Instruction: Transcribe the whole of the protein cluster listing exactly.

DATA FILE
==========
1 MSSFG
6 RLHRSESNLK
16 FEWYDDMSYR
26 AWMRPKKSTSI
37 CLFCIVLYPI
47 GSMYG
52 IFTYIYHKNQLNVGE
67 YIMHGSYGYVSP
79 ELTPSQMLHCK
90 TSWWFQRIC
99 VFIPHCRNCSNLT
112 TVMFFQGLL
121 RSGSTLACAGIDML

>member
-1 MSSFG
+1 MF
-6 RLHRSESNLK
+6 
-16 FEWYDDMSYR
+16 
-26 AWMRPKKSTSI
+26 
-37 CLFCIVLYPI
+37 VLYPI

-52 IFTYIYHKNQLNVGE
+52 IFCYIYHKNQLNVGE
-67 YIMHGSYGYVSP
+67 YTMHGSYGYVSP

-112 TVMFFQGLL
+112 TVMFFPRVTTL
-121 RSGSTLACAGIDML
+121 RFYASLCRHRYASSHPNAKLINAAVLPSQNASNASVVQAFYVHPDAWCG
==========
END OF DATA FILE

1 MSSFG
6 RLHRSESNLK
16 FEWYDDMSYR
26 AWMRPKKSTSI
37 CLFCIVLYPI
47 GSMYG
52 IFTYIYHKNQLNVGE
67 YIMHGSYGYVSP
79 ELTPSQMLHCK
90 TSWWFQRIC
99 VFIPHCRNCSNLT
112 TVMFFQGLL
121 RSGSTLACAGIDML

>member
-1 MSSFG
+1 MF
-6 RLHRSESNLK
+6 
-16 FEWYDDMSYR
+16 
-26 AWMRPKKSTSI
+26 
-37 CLFCIVLYPI
+37 VLYPI

-52 IFTYIYHKNQLNVGE
+52 IFCYIYHKNQLNVGE
-67 YIMHGSYGYVSP
+67 YTMHGSYGYVSP

-112 TVMFFQGLL
+112 TVMFFPRVTTL
-121 RSGSTLACAGIDML
+121 RFYASLCRHRYASSHPNAKLINAAVLPSQNASNASVVQAFYVHPDAWCG